Force majeure ('FM') clauses excuse parties from performing obligations under contract because an act or event makes the contract impossible to perform.
Following on from law firm Thomas Eggar’s piece on force majeure, Sarah Grenfell, senior associate, Dundas & Wilson considers the protection on offer to small businesses.
Typically, when one mentions force majeure (FM), ‘acts of God’ spring to mind – for example, floods, fire, war or terrorist acts. But force majeure clauses may extend beyond these situations.
The traditional view
A traditional force majeure clause might read: “Should the seller fail to deliver the contracted goods…by reason of war, flood, fire, storm, heavy snow or any other causes beyond their control, the time of shipment might be duly extended…”
However, under English law, there is no recognised meaning of the term ‘Force Majeure’. This provides an opportunity to tailor force majeure clauses so that the risk of unforeseen events is appropriately managed. Carefully constructed force majeure clauses may be of particular assistance to small businesses where the commercial consequences of an unforeseen event have the potential to seriously impact financial performance and even jeopardise their survival.
Key points to be aware of when drafting or relying upon an FM clause
Carefully consider the appropriate force majeure clause. Force majeure clauses usually list the types of events to be treated as ‘FM’ along with a more general phrase to catch similar events. For example, in Tandrin Aviation Holdings Limited v Aero Toy Store LLC , the force majeure clause read:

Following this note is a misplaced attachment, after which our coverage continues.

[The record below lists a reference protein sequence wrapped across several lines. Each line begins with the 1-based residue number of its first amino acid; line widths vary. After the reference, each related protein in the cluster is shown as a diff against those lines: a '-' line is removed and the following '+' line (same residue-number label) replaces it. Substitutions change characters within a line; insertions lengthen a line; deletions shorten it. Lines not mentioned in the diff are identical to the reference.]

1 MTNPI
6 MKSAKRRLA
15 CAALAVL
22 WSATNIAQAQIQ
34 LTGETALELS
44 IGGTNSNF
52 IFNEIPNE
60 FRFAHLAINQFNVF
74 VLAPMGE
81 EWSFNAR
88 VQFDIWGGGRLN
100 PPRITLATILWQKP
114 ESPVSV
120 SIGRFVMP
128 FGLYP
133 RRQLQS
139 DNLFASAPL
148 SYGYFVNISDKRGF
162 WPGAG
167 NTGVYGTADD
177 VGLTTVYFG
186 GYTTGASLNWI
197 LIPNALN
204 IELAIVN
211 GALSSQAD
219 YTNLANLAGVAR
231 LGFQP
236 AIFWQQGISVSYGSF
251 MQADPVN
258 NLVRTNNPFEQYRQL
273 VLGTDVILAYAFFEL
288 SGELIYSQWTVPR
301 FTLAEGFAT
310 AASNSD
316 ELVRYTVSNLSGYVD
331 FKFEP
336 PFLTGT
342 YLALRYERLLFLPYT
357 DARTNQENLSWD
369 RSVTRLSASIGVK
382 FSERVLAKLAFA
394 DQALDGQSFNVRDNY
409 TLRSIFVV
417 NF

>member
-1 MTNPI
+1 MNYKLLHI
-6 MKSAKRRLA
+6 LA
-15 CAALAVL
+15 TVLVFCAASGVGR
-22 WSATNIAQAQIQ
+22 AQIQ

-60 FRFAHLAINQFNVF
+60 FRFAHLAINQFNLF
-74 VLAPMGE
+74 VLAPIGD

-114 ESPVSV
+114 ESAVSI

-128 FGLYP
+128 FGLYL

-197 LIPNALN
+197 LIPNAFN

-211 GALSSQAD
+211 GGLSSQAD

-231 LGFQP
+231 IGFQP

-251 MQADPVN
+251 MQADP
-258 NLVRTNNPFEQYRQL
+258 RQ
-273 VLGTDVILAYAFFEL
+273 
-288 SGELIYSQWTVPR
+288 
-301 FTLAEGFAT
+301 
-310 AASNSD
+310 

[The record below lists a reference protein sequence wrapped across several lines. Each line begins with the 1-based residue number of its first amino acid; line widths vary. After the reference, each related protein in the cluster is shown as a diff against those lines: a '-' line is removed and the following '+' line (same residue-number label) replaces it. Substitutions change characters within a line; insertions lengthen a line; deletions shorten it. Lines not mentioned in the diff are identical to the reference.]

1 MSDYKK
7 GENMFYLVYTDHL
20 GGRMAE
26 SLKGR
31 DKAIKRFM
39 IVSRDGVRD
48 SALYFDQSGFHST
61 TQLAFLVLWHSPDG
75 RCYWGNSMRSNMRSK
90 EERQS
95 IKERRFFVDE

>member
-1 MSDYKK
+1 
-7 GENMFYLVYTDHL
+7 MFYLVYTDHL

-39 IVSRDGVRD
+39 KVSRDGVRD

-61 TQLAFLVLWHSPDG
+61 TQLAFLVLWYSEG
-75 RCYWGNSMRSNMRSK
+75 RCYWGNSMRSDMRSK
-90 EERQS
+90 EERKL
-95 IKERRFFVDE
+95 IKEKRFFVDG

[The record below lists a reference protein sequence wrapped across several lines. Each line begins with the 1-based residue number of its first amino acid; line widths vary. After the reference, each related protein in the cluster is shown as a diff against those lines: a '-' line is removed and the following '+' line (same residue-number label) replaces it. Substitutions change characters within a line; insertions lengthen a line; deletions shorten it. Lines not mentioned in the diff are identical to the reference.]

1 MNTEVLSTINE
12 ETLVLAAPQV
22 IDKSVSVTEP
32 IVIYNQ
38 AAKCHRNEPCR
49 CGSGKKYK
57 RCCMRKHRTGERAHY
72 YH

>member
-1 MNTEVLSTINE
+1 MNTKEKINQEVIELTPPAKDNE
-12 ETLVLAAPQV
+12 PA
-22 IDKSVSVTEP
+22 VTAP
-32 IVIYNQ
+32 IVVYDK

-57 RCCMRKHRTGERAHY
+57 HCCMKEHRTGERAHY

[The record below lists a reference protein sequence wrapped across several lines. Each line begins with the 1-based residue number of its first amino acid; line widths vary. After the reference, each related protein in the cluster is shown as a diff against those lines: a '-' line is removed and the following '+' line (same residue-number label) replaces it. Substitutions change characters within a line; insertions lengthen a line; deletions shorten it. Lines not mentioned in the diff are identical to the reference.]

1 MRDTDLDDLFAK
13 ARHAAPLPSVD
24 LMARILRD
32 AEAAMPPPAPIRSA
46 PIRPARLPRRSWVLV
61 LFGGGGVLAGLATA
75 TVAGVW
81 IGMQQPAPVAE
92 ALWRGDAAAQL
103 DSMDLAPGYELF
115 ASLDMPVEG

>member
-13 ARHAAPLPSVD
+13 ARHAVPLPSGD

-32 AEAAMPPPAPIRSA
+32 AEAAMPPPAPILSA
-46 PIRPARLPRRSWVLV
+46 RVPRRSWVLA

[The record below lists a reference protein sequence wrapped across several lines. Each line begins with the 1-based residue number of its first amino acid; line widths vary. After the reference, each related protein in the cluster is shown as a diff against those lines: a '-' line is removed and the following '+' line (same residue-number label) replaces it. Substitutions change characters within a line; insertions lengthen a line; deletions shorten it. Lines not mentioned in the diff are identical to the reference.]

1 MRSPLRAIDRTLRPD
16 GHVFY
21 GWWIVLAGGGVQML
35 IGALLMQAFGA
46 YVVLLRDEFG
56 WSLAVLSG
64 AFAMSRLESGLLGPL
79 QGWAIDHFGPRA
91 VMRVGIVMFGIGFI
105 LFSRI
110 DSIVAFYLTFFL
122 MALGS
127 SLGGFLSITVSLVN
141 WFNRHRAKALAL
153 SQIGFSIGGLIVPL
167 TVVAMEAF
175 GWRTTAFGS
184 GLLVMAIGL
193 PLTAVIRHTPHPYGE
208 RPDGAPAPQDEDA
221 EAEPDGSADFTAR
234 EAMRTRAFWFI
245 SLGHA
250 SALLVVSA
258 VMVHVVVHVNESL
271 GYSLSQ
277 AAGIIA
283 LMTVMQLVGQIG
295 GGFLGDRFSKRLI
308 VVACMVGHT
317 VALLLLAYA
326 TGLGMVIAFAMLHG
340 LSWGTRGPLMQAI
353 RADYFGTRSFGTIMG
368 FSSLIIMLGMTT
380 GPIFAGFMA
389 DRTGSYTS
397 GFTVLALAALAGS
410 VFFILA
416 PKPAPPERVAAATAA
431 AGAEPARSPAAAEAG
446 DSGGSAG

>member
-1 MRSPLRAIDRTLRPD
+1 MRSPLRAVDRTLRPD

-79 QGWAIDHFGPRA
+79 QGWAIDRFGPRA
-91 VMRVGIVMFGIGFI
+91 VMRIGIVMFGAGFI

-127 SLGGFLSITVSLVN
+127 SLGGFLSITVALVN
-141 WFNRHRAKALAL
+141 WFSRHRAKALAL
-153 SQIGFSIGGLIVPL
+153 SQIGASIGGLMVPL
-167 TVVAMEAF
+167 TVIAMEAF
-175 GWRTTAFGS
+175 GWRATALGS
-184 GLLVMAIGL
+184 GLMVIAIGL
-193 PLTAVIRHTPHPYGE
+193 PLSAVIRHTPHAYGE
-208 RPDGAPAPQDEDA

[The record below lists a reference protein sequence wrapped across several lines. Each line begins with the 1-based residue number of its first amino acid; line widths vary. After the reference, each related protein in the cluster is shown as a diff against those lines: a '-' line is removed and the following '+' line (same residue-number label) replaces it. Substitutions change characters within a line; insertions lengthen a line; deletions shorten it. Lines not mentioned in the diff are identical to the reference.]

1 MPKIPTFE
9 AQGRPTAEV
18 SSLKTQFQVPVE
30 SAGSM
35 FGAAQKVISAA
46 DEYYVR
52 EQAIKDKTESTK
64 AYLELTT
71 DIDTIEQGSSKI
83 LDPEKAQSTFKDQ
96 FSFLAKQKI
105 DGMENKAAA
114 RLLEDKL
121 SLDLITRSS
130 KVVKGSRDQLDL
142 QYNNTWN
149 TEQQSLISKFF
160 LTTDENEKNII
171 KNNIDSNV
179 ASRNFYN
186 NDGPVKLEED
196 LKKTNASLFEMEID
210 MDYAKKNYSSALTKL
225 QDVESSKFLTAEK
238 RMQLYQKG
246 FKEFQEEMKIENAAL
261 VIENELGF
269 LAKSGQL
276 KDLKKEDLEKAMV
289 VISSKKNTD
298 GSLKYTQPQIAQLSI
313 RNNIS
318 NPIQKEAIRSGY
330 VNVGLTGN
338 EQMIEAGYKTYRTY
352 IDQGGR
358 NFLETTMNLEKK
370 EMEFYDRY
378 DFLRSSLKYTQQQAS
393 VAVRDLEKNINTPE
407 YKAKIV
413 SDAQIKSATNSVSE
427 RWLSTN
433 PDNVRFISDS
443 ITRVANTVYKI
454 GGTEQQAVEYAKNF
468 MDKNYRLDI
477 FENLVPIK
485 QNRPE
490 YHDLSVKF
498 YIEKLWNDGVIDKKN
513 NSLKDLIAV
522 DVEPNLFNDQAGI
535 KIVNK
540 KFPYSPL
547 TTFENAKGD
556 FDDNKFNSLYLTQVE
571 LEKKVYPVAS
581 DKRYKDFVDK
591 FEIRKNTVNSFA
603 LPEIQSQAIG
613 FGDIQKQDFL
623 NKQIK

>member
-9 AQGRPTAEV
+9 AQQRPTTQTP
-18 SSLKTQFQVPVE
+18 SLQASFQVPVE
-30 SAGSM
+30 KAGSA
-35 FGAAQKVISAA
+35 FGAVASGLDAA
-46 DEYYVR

“Acts of God or the public enemy; war, insurrection or riots; fires; governmental actions; strikes or labor disputes; inability to obtain aircraft materials, accessories, equipment or parts from vendors; or any other cause beyond Seller’s reasonable control.”
Bear in mind that the ‘catch all’ is likely to be read in the context of the specific examples provided. In this dispute, Aero sought to avoid its obligations on the basis of ‘unanticipated, unforeseeable and cataclysmic downward spiral of the world’s financial markets‘. The court interpreted the phrase ‘or any other cause …’ in the context of the specific examples provided, and found that these were not remotely connected with the economic downturn.
When relying upon an FM clause, you must be genuinely prevented from performing your obligations – it cannot simply be ‘uncommercial’ for you to take a particular course of action (much as you might wish for this to be possible!). In Thames Valley Power Ltd v Total Gas & Power Ltd, the FM clause applied to ‘any event or circumstances beyond the control of the party concerned resulting in the failure by that party in the fulfilment of any of its obligations under this agreement…‘. Total attempted to rely on force majeure because the price of gas had changed so dramatically that it ‘could only perform the contract at a degree of loss‘ not contemplated at the time of the agreement. However, the court held that a commercially impractical contract did not invoke the FM clause.
The behaviour of the party claiming FM is also relevant; some FM clauses include a ‘reasonable and prudent operator’ requirement and the courts will generally apply an objective industry standard when interpreting this phrase. Therefore, parties relying on FM should seek to observe or apply industry standards, cognisant of the fact that the decision making process may come under scrutiny if an FM clause is relied upon and the claim is challenged. Dundas & Wilson’s commercial litigation team recently acted in a £100 million energy dispute involving an FM clause which included such a requirement. The adoption of a fairly broad FM clause in the contract resulted in a very beneficial settlement in respect of the events that were claimed to be ‘FM’.
The key message here is to be aware of what an force majeure clause can offer, and to make sure your business is well–positioned to defend itself if it needs to make a force majeure claim.